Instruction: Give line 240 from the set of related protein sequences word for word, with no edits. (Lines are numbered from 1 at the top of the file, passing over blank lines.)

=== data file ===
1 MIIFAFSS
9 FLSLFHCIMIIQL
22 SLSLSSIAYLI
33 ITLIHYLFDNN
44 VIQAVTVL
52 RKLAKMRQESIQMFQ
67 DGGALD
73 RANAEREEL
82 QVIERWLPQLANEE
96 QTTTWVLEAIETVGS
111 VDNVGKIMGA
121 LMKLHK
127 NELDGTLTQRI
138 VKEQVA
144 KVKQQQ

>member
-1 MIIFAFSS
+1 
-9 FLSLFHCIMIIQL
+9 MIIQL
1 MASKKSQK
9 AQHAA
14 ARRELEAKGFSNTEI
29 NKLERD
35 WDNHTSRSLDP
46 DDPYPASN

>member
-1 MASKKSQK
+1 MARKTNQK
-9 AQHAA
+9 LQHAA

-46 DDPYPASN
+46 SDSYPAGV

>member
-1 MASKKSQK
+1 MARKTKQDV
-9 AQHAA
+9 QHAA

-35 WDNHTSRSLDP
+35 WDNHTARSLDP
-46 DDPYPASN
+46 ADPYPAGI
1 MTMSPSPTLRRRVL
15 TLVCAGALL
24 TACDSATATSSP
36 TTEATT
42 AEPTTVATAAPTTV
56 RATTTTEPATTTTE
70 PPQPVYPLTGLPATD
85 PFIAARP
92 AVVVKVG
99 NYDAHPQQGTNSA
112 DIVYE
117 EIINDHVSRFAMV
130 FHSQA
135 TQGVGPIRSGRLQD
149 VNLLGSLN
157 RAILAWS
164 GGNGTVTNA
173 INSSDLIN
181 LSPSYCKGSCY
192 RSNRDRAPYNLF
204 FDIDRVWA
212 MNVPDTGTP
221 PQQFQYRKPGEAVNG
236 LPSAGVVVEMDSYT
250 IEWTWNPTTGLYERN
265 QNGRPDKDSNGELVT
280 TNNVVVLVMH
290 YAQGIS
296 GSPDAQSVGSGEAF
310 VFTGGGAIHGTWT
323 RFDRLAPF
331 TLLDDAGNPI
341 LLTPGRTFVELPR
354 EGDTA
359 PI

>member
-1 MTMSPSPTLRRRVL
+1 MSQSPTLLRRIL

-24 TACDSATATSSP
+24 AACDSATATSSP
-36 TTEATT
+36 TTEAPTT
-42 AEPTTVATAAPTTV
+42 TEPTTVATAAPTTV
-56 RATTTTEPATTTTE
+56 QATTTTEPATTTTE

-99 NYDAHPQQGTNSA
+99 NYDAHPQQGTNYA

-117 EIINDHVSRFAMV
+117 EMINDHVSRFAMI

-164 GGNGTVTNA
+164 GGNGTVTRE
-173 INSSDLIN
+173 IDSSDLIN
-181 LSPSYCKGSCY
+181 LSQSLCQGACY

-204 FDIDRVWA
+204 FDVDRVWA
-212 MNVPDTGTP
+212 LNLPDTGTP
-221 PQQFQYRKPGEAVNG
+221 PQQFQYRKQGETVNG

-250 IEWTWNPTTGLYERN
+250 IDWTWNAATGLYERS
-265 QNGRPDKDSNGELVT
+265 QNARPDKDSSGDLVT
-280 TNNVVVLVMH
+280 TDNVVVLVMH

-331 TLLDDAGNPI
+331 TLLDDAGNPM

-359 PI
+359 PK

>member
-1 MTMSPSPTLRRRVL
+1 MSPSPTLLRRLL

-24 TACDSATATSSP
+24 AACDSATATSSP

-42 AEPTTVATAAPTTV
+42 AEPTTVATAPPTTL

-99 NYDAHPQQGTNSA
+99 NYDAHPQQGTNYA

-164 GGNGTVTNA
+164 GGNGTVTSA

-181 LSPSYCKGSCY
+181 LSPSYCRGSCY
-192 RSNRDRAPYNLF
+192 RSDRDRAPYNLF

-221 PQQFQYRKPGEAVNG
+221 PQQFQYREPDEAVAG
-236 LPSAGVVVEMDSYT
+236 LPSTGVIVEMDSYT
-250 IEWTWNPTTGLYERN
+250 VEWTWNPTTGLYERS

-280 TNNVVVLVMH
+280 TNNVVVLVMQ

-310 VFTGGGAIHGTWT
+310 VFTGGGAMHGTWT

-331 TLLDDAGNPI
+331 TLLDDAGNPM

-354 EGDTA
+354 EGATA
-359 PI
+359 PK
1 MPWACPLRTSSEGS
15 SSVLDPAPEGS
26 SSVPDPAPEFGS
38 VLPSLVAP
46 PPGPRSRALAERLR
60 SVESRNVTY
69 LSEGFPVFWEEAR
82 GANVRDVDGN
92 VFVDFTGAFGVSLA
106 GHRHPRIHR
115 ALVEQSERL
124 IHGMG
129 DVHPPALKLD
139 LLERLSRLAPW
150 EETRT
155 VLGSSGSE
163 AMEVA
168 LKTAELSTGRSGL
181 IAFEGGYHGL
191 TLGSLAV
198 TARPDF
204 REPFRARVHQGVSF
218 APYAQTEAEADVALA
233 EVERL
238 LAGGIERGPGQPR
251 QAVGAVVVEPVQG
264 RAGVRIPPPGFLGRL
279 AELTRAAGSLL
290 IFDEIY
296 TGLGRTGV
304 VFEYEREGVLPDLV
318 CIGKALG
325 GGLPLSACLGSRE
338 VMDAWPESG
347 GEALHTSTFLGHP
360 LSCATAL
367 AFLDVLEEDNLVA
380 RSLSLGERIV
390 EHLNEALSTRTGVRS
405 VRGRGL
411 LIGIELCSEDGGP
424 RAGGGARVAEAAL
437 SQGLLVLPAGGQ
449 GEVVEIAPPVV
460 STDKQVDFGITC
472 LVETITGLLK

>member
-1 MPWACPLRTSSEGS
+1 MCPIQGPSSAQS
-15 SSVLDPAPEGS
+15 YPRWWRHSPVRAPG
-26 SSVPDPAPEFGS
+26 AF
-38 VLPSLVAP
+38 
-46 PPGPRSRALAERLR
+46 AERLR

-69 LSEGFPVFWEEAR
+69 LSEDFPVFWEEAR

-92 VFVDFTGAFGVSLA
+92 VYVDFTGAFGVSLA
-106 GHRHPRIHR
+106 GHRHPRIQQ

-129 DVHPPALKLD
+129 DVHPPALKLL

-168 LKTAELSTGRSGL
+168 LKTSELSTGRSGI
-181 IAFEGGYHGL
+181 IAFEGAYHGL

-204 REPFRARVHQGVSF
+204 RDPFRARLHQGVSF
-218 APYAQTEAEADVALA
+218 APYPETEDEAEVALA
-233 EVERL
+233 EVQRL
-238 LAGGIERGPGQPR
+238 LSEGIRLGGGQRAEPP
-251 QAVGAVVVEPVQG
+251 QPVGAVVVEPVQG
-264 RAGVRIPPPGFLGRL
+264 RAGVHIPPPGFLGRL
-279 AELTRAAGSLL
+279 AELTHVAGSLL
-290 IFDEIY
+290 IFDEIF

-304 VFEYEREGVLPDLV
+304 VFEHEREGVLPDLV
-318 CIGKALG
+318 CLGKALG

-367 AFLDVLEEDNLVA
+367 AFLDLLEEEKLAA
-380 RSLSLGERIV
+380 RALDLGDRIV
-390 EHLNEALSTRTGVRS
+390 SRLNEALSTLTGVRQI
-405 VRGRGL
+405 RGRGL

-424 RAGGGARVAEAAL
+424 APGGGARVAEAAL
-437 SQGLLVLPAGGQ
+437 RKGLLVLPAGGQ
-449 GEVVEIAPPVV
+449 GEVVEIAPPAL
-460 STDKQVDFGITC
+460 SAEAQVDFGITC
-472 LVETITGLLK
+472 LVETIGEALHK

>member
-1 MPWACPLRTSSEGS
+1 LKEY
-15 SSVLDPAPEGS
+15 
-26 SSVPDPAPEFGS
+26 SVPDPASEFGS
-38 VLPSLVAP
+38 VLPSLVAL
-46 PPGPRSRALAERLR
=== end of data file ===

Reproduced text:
+390 SRLNEALSTLTGVRQI